Verbal report is the experiencing person’s verbal description of an internal event such as a visual image or verbal thought. Verbal report can take many forms and like descriptions of external events can be more or less precise. Because observers vary widely in their ability and motivation to observe their own internal events, verbal reports cannot be taken as definitive evidence of the occurrence of the events they represent. This is especially true with young children, who are often unable to describe even the simplest and most obvious of their own internal events. Used with caution, however, verbal report, especially with older children, can serve as a helpful index of the occurrence and sometimes even of the nature of internal events.
Deduction from observables is employed when the researcher wishes to study internal processes that are unavailable to observation by anyone, even by the experiencing person. This is often the case in the study of cognitive development, when processes of knowing constitute the subject matter for investigation. Indeed, studies of the development of what children know about objects, about other people (including other people’s thought processes), and about themselves constitute one of the most important areas of developmental research. To study such processes, researchers typically present the child with a variety of different but related tasks and observe the child’s pattern of activity (sometimes including verbal report) in response to the tasks. A set of rules that might describe the “knowledge” of someone who exhibits one rather than some other pattern of activity across the respective tasks is then constructed. The conclusion is then made that the workings of the cognitive system of the child who adopts such a response pattern conforms to these rules. Further research is then typically carried out to assess predictions, based on this inference, about the child’s activity in other, related situations (Schore, 2000).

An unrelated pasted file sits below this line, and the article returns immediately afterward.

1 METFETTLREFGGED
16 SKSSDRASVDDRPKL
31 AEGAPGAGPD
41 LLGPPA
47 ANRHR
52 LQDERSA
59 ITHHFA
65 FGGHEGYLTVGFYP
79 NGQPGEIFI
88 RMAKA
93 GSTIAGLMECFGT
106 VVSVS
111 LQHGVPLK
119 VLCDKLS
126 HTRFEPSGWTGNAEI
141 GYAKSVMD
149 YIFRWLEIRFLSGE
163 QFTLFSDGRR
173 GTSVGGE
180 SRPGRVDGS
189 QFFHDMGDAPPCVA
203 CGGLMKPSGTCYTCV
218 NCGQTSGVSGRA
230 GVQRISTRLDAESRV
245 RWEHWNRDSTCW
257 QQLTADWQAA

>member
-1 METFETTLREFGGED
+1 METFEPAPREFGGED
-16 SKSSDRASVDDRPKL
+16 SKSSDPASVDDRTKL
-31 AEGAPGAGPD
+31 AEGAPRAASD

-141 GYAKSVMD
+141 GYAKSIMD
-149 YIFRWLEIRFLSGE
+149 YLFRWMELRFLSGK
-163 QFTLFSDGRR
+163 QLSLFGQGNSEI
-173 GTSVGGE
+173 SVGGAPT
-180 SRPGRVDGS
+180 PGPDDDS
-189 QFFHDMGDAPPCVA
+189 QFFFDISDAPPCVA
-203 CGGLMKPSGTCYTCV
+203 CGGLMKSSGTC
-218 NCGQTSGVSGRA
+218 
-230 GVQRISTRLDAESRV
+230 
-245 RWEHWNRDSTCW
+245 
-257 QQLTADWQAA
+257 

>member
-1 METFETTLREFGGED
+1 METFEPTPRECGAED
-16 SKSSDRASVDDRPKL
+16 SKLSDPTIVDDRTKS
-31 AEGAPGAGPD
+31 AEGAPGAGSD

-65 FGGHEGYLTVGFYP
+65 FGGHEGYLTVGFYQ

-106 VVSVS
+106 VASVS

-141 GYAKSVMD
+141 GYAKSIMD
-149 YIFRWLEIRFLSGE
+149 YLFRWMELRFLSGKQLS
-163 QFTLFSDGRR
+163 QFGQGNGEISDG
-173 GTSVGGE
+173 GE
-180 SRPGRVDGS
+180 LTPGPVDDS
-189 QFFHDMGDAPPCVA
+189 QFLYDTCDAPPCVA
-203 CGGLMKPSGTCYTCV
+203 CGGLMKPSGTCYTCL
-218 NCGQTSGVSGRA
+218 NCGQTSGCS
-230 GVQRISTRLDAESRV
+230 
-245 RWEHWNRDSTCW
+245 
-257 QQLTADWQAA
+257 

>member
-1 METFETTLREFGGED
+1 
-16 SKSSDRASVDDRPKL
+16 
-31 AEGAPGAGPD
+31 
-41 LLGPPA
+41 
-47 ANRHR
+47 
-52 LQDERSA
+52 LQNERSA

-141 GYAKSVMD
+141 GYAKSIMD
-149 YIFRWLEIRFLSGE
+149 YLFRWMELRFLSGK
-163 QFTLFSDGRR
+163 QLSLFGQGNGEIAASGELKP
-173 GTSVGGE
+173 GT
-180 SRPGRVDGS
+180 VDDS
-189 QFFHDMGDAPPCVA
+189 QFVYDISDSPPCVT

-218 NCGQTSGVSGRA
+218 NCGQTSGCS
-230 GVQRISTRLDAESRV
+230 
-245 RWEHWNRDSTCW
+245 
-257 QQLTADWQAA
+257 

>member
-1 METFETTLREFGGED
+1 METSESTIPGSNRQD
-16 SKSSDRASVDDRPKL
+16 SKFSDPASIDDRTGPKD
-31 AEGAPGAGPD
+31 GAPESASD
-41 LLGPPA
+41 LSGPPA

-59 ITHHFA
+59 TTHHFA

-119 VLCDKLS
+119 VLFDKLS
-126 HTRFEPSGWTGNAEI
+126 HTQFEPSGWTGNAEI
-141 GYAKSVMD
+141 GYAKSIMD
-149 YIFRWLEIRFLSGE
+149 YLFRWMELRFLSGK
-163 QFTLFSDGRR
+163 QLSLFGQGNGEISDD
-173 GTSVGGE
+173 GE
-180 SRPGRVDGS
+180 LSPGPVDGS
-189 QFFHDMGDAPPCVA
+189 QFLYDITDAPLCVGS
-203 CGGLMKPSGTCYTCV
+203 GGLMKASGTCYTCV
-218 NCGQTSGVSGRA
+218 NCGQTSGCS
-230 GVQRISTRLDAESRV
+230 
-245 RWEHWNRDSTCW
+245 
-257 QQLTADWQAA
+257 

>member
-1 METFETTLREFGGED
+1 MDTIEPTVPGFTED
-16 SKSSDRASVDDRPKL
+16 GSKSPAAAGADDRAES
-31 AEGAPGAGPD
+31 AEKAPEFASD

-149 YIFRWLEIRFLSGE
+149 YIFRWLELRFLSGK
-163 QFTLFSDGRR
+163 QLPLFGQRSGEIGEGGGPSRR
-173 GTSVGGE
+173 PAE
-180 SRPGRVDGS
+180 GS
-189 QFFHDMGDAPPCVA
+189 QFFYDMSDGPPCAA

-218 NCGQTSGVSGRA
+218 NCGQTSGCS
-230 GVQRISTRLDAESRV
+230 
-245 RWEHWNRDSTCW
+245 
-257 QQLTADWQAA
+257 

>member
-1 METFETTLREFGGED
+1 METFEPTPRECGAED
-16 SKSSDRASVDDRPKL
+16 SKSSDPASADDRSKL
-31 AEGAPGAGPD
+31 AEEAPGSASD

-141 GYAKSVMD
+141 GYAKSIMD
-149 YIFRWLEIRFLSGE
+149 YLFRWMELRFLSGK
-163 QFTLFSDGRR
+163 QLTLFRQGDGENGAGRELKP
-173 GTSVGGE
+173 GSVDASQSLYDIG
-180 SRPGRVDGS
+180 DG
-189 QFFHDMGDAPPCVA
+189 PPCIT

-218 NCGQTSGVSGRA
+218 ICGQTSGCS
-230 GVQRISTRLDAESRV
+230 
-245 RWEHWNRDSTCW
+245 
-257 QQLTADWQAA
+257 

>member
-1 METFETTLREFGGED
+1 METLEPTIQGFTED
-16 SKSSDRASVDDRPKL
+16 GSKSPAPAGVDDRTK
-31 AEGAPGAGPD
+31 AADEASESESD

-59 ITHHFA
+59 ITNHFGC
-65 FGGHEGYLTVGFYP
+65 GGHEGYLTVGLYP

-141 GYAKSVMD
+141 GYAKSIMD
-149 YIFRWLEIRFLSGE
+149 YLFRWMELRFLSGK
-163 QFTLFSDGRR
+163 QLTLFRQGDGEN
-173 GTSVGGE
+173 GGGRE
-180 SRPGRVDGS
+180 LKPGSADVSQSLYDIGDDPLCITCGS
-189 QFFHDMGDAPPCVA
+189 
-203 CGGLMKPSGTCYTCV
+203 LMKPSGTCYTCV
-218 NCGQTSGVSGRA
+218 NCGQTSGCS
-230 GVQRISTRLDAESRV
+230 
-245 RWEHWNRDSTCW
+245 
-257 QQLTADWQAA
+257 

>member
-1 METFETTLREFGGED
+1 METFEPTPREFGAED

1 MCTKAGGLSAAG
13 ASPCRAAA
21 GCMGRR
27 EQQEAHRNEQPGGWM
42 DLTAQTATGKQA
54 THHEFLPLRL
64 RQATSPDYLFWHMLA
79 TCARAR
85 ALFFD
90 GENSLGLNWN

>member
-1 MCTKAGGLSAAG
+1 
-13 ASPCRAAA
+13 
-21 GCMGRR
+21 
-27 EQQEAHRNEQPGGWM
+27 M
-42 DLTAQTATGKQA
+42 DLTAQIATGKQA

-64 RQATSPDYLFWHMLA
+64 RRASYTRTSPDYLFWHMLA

To continue, researchers must be able to represent the occurrence of a psychological event by some means that will be relatively permanent. This record, referred to as data, may be close to the original event (such as audio or video recordings) or relatively far removed from it (such as computerized storage of numbers read from a time clock). Whatever its relationship to the actual event, however, data must at least represent the occurrence of the event; usually it will represent one or another characteristic of the event as well.
This report describes the application of scientific observation methods to measure the reliability of coding using the method employed by Kogan and Carter (1996) in their ‘still-face’ experiment. It should be noted that these scholars were not the first ones to study the interactions between a mother and a baby.